Tuesday, 27 February 2018

Feast from the East

Europe shivers thanks to a weather front which has been nicknamed the Beast from the East.  The cold has even reached us here at Sleepy Towers in central Bucharest. I've had to shut my kitchen window for the first time since I arrived in August.

I thought it was time to mention to my reader a Feast from the East.  For Eastern Christianity tomorrow (this being a non-leap year) is the feast of St John Cassian (or Sfântul Cuvios Ioan Casian Românul as they call him here): he is a local boy who went West and his influence on Western Christianity is immense. His writings influenced St Benedict, St Philip Neri and Bl John Henry Newman, to name a few.  His Conferences are my constant companion out here.  They are ever fresh with insight into the human condition and our "battles" with God, and we do fight God so much, whoever said grace was irresistible didn't have a clue.  St John Cassian understands people because he loves them because he loves God.  It is all very simple and his writings have a simplicity and logic that later writers writing about the care of our bodies and souls can sometimes lack.  Don't expect to be taken to any great mystical heights in his writings, I suffer from vertigo and I simply don't like that style of writing.  God is to be found in the ordinary, gravity bound, everyday world of working-for-a-living and bashing demons.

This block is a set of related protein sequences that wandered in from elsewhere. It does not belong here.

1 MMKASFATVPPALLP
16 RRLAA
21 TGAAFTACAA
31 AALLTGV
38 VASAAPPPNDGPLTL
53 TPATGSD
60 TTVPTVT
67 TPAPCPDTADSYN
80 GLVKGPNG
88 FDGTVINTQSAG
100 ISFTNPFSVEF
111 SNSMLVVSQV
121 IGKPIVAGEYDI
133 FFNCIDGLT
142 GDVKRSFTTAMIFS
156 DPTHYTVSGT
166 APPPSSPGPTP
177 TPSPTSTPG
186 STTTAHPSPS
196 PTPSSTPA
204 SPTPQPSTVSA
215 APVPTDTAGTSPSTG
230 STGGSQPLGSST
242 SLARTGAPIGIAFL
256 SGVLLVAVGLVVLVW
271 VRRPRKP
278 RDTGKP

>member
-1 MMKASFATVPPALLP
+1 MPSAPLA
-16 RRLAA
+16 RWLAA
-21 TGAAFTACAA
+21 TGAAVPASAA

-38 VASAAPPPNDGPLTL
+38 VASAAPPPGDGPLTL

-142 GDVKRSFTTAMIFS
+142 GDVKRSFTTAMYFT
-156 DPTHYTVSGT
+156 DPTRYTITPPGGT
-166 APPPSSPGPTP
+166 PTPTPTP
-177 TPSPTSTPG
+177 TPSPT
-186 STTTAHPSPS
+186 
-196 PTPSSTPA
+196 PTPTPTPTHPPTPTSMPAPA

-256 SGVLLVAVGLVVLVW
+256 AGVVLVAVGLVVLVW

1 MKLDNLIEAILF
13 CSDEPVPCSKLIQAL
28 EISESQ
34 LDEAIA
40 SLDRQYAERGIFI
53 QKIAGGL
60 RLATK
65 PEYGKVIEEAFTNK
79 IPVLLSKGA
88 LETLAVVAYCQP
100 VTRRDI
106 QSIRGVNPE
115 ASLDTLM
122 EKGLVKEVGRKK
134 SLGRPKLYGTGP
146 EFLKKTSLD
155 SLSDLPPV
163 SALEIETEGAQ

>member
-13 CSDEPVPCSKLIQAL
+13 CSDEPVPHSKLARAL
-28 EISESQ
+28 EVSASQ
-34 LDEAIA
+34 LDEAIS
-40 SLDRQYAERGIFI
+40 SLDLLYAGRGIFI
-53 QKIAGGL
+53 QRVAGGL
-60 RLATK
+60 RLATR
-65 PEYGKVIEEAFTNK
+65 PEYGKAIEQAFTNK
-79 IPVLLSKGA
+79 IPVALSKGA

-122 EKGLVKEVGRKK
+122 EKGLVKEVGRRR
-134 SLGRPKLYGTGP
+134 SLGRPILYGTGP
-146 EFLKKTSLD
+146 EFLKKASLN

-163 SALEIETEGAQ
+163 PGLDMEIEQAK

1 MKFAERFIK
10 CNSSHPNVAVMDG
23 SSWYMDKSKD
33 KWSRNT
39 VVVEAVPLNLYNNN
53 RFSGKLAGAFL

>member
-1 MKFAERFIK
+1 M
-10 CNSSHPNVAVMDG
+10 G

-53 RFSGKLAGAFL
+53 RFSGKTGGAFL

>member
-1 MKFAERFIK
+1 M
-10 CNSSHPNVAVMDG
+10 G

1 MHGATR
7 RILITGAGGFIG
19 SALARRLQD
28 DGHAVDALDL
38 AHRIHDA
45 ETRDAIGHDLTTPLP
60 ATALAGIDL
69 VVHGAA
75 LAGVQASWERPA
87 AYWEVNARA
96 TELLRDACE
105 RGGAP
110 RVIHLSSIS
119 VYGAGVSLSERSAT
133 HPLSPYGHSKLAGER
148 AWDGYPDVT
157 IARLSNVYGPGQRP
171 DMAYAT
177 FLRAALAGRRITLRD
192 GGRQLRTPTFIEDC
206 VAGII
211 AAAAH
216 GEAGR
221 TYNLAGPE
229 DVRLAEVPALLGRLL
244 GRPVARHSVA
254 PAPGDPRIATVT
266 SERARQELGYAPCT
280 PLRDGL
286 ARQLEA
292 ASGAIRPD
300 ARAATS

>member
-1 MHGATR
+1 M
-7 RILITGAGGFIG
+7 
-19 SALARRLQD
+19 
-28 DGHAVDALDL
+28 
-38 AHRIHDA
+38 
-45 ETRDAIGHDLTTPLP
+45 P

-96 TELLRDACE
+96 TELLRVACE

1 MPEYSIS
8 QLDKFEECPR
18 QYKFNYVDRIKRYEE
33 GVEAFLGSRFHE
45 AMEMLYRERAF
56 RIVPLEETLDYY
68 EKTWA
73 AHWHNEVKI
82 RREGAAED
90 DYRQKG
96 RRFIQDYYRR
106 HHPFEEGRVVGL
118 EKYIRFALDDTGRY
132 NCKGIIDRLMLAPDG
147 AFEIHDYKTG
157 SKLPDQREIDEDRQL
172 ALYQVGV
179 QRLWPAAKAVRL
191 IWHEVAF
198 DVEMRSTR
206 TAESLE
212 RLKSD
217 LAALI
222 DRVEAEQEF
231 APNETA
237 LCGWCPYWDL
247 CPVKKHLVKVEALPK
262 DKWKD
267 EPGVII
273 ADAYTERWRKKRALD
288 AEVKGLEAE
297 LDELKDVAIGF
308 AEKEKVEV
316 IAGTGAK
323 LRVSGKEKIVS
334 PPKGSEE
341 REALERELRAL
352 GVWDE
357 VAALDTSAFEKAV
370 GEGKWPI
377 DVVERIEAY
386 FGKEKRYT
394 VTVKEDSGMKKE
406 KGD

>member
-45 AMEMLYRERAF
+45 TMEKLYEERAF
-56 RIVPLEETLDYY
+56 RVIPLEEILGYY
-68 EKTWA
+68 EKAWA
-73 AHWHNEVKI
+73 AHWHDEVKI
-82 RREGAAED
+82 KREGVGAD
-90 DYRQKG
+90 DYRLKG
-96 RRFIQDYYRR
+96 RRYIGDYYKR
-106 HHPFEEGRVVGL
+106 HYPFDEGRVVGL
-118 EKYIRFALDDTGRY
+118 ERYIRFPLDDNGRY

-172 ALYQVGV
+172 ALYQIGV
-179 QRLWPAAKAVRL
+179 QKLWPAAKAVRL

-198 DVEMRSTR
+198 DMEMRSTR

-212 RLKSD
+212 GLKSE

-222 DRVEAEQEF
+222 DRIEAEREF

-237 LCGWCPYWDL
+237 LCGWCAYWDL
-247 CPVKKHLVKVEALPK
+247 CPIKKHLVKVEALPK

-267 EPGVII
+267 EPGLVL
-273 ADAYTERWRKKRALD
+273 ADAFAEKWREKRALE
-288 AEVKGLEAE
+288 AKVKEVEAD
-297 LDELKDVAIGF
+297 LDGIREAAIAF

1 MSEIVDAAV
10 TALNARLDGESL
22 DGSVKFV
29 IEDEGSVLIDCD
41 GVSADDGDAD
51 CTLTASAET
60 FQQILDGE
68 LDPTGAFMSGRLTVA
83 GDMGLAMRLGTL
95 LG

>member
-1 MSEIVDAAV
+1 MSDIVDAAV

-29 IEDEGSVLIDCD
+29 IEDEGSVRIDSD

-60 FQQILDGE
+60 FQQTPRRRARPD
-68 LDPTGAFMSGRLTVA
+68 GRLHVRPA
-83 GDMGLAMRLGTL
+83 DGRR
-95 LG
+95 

He is a great gift from the East to the West.  

Pertinent to today's sorry situation in the Church, it is worth remembering that though the West considers him a saint, he was never quite free of the taint of heresy (something the Orthodox do not accuse him of).  I am increasingly frustrated with the Catholic chattering classes accusing such and such a person of heresy as if burning at the stake were too good for them.  You can be a saint and never lose the stain of associated heresy......

The old Patristic works (and Cassian's writings are very old) are ever fresh.  That is because they are holy. "Behold I make all things new" is a mark of holiness, because it is mark of Christ himself.  This is something the our current band of polyester Revolutionaries and wannabe paradigm-shifters in the Church don't get.  They are hooked on freshness like salesmen for a new brand of washing powder.  But they associate freshness with what is current, rather than finding it in what is old and what is timeless.  And all because they are hooked on the notions of progress, evolution and a linear expression of time that simply aren't born out by Tradition, Holy Scripture or Modern Science.

St John Cassian, pray for us.


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